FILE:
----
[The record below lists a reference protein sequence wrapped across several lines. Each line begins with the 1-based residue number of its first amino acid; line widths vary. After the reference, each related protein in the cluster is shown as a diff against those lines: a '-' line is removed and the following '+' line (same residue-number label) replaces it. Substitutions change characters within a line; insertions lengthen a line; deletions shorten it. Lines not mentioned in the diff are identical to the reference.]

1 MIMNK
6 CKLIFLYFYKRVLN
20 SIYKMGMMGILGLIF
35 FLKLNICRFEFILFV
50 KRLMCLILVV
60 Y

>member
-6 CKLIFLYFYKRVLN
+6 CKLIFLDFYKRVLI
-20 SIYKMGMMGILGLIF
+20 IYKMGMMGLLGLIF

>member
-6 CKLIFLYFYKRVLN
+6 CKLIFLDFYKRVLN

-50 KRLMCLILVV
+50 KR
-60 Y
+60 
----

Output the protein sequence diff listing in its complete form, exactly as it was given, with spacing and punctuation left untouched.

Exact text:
[The record below lists a reference protein sequence wrapped across several lines. Each line begins with the 1-based residue number of its first amino acid; line widths vary. After the reference, each related protein in the cluster is shown as a diff against those lines: a '-' line is removed and the following '+' line (same residue-number label) replaces it. Substitutions change characters within a line; insertions lengthen a line; deletions shorten it. Lines not mentioned in the diff are identical to the reference.]

1 MIMNK
6 CKLIFLYFYKRVLN
20 SIYKMGMMGILGLIF
35 FLKLNICRFEFILFV
50 KRLMCLILVV
60 Y

>member
-6 CKLIFLYFYKRVLN
+6 CKLIFLDFYKRVLI
-20 SIYKMGMMGILGLIF
+20 IYKMGMMGLLGLIF

>member
-6 CKLIFLYFYKRVLN
+6 CKLIFLDFYKRVLN

-50 KRLMCLILVV
+50 KR
-60 Y
+60 